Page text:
If you are in an industry which would be harmed by action to reduce global warming the first thing you do is to try to cast doubt upon the science. There’s plenty of right wing writers and bloggers who are perfectly willing to write what is politically expedient for them. After all, conservatives never allow facts to get in the way of ideology, and worship of big business is a central part of their religion.
The problem with this strategy is that the scientific evidence has become so overwhelming that fewer and fewer people are listening to those who disagree. Al Gore, once considered boring, is now exciting when he warns about global warming. Even George Bush is showing signs of backing away from his earlier total denial. Time for a new strategy. If the scientists say global warming is a concern, buy your own scientists to say the opposite.The Guardian reports on an attempt of by the American Enterprise Institute to pay off scientists to dispute a major climate report:
Scientists and economists have been offered $10,000 each by a lobby group funded by one of the world’s largest oil companies to undermine a major climate change report due to be published today.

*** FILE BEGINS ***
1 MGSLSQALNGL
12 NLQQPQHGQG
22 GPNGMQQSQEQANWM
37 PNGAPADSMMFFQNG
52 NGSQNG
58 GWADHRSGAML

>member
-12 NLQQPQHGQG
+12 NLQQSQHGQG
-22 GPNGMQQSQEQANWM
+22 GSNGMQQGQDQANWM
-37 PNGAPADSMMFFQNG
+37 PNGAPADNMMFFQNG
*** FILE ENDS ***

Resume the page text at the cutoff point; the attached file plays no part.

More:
Letters sent by the American Enterprise Institute (AEI), an ExxonMobil-funded thinktank with close links to the Bush administration, offered the payments for articles that emphasise the shortcomings of a report from the UN’s Intergovernmental Panel on Climate Change (IPCC).
Travel expenses and additional payments were also offered.
The UN report was written by international experts and is widely regarded as the most comprehensive review yet of climate change science. It will underpin international negotiations on new emissions targets to succeed the Kyoto agreement, the first phase of which expires in 2012. World governments were given a draft last year and invited to comment.
The AEI has received more than $1.6m from ExxonMobil and more than 20 of its staff have worked as consultants to the Bush administration. Lee Raymond, a former head of ExxonMobil, is the vice-chairman of AEI’s board of trustees.
The letters, sent to scientists in Britain, the US and elsewhere, attack the UN’s panel as “resistant to reasonable criticism and dissent and prone to summary conclusions that are poorly supported by the analytical work” and ask for essays that “thoughtfully explore the limitations of climate model outputs”.
Climate scientists described the move yesterday as an attempt to cast doubt over the “overwhelming scientific evidence” on global warming. “It’s a desperate attempt by an organisation who wants to distort science for their own political aims,” said David Viner of the Climatic Research Unit at the University of East Anglia.
“The IPCC process is probably the most thorough and open review undertaken in any discipline. This undermines the confidence of the public in the scientific community and the ability of governments to take on sound scientific advice,” he said.